“It’s a tradition in this caste to get married very early,” he said. “I don’t like it but what could I do, I was already married. I was 16 when she came to live with us. I was very scared and I ran away.” Eventually he returned home to married life, because he was given no other choice.
“They said, you are married, you can’t have another wife.”
Other members of Narendra’s family also married as children, even much more recently. As he sat in the garden, sweating in the Nepali heat, two of his sisters-in-law, both former child brides, were inside, weaving baskets, the family trade.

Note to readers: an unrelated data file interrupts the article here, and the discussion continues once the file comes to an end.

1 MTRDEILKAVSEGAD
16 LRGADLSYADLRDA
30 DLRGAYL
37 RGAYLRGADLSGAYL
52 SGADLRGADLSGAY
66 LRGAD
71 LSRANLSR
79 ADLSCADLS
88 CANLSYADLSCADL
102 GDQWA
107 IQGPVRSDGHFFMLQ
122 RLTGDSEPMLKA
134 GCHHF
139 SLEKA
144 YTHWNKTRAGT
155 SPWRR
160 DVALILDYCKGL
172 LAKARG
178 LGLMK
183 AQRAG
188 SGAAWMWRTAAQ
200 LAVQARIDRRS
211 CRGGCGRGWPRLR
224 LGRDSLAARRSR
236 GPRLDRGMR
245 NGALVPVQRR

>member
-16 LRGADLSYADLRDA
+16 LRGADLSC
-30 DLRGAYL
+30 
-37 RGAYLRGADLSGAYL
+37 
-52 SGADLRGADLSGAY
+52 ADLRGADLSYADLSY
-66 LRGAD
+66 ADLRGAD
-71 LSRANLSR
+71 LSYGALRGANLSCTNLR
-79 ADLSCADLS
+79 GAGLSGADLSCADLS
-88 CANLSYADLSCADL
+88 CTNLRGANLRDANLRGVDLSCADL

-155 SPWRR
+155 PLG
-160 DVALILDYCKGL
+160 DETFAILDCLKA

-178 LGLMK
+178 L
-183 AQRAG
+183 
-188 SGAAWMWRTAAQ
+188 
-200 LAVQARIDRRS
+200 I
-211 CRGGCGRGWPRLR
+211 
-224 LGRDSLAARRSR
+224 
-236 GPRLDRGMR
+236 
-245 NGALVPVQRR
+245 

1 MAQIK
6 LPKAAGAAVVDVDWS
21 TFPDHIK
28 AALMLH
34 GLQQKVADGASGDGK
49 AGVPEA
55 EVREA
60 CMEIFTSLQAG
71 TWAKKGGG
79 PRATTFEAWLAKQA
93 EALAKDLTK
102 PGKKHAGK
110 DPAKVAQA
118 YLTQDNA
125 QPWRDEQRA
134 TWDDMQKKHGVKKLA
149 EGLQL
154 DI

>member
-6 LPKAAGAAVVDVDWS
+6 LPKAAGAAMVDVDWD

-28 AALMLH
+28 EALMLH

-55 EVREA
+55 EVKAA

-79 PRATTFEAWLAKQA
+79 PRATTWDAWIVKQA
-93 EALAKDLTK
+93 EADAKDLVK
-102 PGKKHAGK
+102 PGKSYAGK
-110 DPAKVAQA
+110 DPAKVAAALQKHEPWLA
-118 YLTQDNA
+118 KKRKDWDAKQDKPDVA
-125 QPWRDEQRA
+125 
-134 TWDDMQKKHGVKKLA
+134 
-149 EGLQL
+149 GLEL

One of them, Sushma Devi C. thinks she is about 17, and already has two daughters, ages 3 and 4. Many of the 150 former child brides interviewed by Human Rights Watch were uncertain about their ages, but Sushma knows she had two periods before she moved to live with her husband’s family. Most Nepali child brides, if they marry before puberty, move in with their husband’s families soon after the onset of menstruation.
Sushma’s marriage took place when she was 4. She remained with her parents, but was sent to live with her husband’s family soon after she began menstruating.
“That is when my father-in-law saw me and liked me,” she said. “My parents kept telling me I was married and so it stuck in my head. I don’t know how old my husband was when we got married, he was a little taller than me.”